Practicing The Art of Zen(desk) With The Elastic Stack

Zendesk is a popular lightweight helpdesk solution. In this blog post, I will demonstrate how to use the Elastic Stack to provide discovery and visualization capabilities on data that is extracted from Zendesk via a custom Logstash plugin.

Logstash: Gather What Matters (Not Just For Logs)

Logstash is often used for log collection. However, it is highly extensible and has an intuitive plugin framework developers can use to build their own plugins to fetch data from other sources. To give a perspective on what it will take to build a custom Logstash plugin: I am a software support engineer (not a seasoned developer) with some experience writing internal tools and integrations. With no prior Ruby knowledge, I was able to follow the Logstash plugin development guide and write a custom Logstash Zendesk plugin that fetches objects from Zendesk using the official Zendesk Ruby API Client. The majority of the time (~60%) was actually spent on learning the basics of Ruby and interaction with the Zendesk REST API and Zendesk Ruby API Client. The rest was writing code, testing and tweaking the implementation.

The custom/community Logstash Zendesk plugin mentioned above supports fetching various Zendesk objects like organization, user, ticket, comment and topic. The following is an example input block (refer to the Github repository linked above for additional details). You can control the types of objects fetched, fetch mode (full or incremental based on last updated time) and whether to append comments to the ticket in chronological order, etc.

    domain => ""         
    user => ""         
    # password => "your_password"         
    api_token => "your_api_token"         
    organizations => true         
    users => true         
    tickets => true         
    tickets_last_updated_n_days_ago => 1         
    comments => true         
    append_comments_to_tickets => true         
    topics => true         
    sleep_between_runs => 60       

And the logging output of the plugin at --verbose level:

verbose level

Kibana: Open Up Your Mind

With the Zendesk data ingested into Elasticsearch via Logstash, you can use the popular Kibana tool to search, discover and visualize the data. For example, here’s a date histogram aggregated by the severity levels of tickets over time. Imagine the other possibilities such as returning the top N customers mentioning keywords like ldap, hadoop, etc.. in their comments.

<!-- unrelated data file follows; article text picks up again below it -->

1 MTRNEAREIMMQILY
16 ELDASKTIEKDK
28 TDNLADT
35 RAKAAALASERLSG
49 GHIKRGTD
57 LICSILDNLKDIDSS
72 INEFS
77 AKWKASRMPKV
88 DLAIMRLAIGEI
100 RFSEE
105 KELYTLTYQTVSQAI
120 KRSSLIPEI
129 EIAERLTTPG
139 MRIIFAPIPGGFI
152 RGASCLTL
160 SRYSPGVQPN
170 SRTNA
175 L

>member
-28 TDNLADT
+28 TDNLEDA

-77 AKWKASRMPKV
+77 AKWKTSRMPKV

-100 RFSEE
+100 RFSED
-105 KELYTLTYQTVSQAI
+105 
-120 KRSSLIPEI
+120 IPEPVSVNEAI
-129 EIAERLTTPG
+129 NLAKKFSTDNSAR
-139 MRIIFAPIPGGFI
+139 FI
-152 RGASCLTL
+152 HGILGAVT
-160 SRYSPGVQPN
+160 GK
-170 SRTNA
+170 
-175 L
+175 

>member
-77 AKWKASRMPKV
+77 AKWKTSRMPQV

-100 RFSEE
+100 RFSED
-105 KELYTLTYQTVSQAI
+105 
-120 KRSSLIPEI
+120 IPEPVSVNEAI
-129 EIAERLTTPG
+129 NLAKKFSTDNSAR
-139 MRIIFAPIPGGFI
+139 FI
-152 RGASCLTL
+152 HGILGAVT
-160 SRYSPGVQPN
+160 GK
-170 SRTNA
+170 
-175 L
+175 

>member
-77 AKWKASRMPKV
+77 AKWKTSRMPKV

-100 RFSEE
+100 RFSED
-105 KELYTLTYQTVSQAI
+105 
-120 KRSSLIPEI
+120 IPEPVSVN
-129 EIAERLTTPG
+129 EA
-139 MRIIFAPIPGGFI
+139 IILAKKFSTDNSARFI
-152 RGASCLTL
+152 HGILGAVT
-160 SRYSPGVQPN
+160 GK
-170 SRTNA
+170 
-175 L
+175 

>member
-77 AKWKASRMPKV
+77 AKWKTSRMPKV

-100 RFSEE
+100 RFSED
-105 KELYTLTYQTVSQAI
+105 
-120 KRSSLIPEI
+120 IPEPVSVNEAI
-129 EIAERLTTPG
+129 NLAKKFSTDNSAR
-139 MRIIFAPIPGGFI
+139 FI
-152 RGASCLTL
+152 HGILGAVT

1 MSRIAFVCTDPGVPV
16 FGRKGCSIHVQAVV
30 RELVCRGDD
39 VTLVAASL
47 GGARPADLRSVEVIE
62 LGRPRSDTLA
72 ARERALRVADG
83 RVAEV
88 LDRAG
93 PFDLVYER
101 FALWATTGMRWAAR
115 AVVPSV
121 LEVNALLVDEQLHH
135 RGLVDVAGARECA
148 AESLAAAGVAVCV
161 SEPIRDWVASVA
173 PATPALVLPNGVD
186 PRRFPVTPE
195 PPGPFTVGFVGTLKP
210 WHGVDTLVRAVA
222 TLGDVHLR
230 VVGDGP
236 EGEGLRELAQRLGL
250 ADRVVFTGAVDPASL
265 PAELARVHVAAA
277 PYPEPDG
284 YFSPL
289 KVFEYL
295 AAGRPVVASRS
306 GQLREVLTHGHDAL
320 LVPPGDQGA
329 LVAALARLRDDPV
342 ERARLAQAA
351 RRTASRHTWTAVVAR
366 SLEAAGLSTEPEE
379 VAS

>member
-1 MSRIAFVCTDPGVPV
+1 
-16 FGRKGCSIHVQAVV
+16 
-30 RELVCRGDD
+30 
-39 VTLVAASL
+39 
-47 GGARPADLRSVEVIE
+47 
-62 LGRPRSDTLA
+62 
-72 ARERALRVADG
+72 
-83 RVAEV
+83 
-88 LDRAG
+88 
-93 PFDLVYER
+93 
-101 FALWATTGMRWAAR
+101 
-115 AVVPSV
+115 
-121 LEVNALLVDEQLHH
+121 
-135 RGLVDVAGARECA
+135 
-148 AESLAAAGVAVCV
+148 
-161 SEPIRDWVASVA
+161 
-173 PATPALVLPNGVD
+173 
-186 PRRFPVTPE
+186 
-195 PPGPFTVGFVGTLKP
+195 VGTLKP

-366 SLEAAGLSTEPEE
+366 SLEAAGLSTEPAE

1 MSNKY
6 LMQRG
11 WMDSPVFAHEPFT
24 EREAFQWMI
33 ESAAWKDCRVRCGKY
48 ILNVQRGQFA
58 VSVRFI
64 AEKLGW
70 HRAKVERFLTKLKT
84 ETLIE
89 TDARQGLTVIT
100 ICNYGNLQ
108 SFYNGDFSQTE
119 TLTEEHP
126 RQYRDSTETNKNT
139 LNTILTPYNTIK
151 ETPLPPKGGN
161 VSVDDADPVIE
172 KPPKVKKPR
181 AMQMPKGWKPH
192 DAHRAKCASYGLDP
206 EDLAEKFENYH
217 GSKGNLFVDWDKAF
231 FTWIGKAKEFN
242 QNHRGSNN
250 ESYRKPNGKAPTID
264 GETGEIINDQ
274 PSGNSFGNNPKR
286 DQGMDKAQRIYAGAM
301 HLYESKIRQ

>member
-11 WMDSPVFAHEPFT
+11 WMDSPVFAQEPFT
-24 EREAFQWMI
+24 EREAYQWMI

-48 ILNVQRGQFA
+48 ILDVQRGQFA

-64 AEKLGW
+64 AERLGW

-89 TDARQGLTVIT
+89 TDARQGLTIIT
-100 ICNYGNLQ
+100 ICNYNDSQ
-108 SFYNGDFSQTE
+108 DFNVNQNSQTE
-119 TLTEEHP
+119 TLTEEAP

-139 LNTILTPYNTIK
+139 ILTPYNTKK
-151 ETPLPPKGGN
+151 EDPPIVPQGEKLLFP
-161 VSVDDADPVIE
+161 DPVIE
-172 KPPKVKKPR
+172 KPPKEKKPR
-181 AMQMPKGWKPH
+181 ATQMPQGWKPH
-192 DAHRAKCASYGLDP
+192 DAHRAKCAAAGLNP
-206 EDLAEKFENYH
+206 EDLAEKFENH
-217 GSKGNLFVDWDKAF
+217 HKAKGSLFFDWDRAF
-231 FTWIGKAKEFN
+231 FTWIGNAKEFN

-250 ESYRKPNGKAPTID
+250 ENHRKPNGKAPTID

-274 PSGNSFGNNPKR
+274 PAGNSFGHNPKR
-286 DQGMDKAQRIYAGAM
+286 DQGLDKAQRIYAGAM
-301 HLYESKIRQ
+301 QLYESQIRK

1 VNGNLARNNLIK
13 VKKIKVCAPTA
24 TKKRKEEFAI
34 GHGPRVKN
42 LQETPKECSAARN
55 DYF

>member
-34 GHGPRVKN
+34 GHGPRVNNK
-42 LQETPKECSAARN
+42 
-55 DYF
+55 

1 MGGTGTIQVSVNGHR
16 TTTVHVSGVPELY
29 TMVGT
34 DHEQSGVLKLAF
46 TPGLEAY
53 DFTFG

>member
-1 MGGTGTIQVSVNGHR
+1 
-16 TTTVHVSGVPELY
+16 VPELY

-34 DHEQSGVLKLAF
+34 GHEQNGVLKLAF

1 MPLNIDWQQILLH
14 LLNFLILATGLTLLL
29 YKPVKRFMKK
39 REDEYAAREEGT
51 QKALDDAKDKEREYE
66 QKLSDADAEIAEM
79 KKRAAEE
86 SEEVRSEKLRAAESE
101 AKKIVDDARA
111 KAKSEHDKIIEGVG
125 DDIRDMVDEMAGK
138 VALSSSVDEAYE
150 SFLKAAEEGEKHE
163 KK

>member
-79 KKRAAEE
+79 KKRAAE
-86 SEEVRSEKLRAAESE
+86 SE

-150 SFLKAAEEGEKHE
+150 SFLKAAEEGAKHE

Kibana tool to search

Kibana dashboard

Watcher: Help Others Be Mindful

With the commercial plugin (Watcher trial), you have endless opportunities to create watches not just to help streamline support operations (eg. tracking high severity and aging tickets, etc..). With the power of text search and aggregations, you can also monitor and alert on product quality trends.

For example, the following watch’s search input action identifies tickets with comments mentioning out of memory conditions in the past 30 days and aggregates the result by week showing the top 10 tickets sorted by version and date. This will produce a payload that can be transformed to your desire and then sent to an output action. To whom do you send this to? Imagine setting up an output action for the payload to alert the product management team using their email alias or HipChat/Slack room so they can determine if there are areas in the product that can be improved (eg. circuit breakers).

circuit breakers

Shield: Block Out Disturbances

You don’t want your customer data to be wide open. Use the commercial plugin (Shield trial) to require authentication and access control, and set up encryption to further secure your data. Classified customers? No problem, Shield provides more granular role based access control via document and/or field level security.

Found: Find Peace Of Mind

Deploying the Elastic Stack on Found is quick and simple. It literally takes just minutes to spin up a Found cluster provisioned with the latest and greatest Elastic releases. Since it is important to prevent unauthorized access to the data set, you can choose Found Premium which includes the commercial plugins mentioned above (Shield and Watcher). Once the Found cluster has started, you can simply configure the Logstash Elasticsearch output in your Logstash pipeline to reference the Found cluster’s host(s), Shield user and password, and start indexing! The data will begin to appear in the Kibana app.

Kibana app

The best part is that Found is a managed service by the creators of the Elastic Stack so you will not have to worry about the uptime of the cluster or spend hours explaining to your infrastructure team what you have deployed or waiting for them to perform operational tasks. It also takes automatic/periodic backups of your indices.

periodic backups

This means you will have more time to build impressive dashboards, work on your regular job, or walk the dog :)

As you can see, the Elastic Stack is applicable to many different use cases, not limited to logging. Its flexibility is in its name. With Found, you can also get up and running quickly!